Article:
An elliptic curve $E$ over $\overline{\mathbb{Q}}$ is called a *$\mathbb{Q}$-curve* if it is isogenous (over $\overline{\mathbb{Q}}$) to all its Galois conjugates -- see Are Q-curves now known to be modular? for example.

If I take a finite Galois extension $K / \mathbb{Q}$ and an elliptic curve $E / K$ whose base-extension to $\overline{\mathbb{Q}}$ is a $\mathbb{Q}$-curve, then all the Galois conjugates $E^{\sigma}$ are also defined over $K$, but the isogenies between them might not be. Supposing $E$ to be non-CM for simplicity, then what you get instead is a $K$-isogeny from each conjugate $E^{\sigma}$ to some possibly non-trivial quadratic twist of $E$. Let me say $E$ is a **strong $\mathbb{Q}$-curve** over $K$ if it's non-CM and it's actually $K$-isogenous to all its Galois conjugates. (Clearly any $\mathbb{Q}$-curve over $K$ becomes a strong $\mathbb{Q}$-curve over some finite extension $L / K$, but I want to keep $K$ fixed here.)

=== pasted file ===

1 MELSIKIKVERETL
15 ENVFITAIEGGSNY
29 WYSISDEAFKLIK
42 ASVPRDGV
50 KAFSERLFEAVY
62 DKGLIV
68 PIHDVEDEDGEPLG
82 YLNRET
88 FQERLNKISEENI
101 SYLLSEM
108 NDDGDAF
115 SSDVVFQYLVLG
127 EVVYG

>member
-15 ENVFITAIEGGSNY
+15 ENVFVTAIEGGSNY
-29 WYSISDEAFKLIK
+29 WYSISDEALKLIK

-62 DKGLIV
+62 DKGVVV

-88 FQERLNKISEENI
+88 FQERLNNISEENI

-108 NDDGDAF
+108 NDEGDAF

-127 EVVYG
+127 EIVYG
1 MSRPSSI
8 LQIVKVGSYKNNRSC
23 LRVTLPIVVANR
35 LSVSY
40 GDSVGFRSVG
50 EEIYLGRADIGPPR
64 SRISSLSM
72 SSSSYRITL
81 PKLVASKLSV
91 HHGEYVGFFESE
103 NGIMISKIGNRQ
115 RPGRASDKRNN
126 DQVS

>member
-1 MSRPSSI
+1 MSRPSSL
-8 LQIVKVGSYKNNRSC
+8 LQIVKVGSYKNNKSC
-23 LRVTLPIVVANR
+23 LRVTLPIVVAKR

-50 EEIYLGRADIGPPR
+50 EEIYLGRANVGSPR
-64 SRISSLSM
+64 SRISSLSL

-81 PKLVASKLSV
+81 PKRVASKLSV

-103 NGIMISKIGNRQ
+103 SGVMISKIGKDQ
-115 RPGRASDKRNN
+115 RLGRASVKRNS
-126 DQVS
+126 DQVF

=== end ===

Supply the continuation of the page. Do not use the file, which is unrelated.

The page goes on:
It's easy to produce examples of $\mathbb{Q}$-curves which aren't strong $\mathbb{Q}$-curves, by taking a strong $\mathbb{Q}$-curve and applying a quadratic twist by an element of $K^\times / K^{\times 2}$ that's not stable under $Gal(K / \mathbb{Q})$. However, I can't find any examples which aren't of this form.

Are there $\mathbb{Q}$-curves which are

nottwists of strong $\mathbb{Q}$-curves?

(I'm chiefly interested in the case when $K$ is a real quadratic field here.)